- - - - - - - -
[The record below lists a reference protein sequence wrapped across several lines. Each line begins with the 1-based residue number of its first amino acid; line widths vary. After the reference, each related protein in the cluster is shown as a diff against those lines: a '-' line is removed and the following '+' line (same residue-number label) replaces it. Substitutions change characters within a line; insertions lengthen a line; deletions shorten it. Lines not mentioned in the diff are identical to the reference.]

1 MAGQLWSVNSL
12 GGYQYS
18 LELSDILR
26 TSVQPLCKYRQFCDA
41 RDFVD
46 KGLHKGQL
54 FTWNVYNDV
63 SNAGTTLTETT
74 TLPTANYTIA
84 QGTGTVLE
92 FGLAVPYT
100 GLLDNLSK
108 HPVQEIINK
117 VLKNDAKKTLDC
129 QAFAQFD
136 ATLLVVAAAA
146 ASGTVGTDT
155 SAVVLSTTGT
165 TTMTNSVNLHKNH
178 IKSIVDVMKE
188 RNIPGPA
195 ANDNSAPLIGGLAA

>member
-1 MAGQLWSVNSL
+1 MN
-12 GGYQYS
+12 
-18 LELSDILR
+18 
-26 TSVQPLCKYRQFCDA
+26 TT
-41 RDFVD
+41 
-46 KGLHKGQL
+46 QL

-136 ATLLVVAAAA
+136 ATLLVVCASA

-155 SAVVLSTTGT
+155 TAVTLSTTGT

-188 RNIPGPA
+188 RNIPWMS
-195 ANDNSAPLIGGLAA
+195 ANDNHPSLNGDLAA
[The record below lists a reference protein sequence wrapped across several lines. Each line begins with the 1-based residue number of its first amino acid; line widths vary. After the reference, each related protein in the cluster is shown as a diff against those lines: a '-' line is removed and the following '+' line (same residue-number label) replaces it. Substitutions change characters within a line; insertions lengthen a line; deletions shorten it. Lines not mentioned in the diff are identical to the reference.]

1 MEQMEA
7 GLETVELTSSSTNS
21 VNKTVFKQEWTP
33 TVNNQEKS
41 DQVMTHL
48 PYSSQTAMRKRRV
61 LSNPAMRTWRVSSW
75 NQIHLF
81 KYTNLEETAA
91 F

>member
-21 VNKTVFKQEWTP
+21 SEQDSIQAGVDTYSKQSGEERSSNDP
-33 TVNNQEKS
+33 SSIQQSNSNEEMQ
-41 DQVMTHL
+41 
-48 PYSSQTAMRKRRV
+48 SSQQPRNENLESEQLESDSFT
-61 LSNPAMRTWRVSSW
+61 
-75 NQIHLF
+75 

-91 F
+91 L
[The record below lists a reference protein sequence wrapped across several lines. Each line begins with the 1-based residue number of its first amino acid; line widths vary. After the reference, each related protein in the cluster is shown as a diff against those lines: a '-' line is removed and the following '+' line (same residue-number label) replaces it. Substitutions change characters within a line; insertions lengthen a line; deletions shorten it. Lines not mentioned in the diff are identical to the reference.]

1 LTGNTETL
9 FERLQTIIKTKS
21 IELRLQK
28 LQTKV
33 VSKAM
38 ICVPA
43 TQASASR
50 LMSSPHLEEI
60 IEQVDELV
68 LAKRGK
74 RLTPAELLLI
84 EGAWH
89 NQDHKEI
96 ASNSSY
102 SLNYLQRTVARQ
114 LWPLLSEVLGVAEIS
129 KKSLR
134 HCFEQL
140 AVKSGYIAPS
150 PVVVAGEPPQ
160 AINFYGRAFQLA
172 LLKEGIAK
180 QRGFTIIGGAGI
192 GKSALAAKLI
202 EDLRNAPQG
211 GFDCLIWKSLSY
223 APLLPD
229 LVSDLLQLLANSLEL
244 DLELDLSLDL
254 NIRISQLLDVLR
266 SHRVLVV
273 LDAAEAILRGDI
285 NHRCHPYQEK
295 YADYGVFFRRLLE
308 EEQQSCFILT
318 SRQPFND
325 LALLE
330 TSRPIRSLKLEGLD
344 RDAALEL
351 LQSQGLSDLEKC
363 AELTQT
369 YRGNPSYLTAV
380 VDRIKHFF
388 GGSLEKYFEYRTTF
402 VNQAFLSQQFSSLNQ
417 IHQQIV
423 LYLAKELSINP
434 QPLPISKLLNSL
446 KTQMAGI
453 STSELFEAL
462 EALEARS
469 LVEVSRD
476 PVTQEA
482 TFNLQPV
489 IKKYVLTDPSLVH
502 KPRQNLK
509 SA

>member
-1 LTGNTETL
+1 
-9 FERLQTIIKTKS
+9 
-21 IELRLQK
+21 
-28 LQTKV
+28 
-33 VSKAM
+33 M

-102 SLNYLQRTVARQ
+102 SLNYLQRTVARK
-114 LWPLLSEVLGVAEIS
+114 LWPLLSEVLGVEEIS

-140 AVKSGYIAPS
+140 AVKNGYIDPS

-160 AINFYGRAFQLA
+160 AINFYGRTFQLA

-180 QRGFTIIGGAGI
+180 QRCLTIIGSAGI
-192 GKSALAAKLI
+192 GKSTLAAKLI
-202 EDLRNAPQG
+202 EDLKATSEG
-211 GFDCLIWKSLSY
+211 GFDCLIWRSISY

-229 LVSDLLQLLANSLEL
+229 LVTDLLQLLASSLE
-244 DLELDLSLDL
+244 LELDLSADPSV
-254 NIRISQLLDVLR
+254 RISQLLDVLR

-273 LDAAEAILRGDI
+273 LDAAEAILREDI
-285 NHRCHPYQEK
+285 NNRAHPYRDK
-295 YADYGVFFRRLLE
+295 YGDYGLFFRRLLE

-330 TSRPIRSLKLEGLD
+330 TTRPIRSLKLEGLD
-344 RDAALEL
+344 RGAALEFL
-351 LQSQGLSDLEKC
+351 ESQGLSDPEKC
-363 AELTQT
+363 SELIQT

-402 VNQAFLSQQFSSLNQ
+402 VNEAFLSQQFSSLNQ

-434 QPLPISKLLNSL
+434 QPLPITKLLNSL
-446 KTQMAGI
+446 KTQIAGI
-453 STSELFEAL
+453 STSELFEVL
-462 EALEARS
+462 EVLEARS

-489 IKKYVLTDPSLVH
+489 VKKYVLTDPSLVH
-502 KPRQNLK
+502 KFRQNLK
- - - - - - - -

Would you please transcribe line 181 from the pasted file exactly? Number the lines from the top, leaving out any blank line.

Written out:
+446 KTQIAGI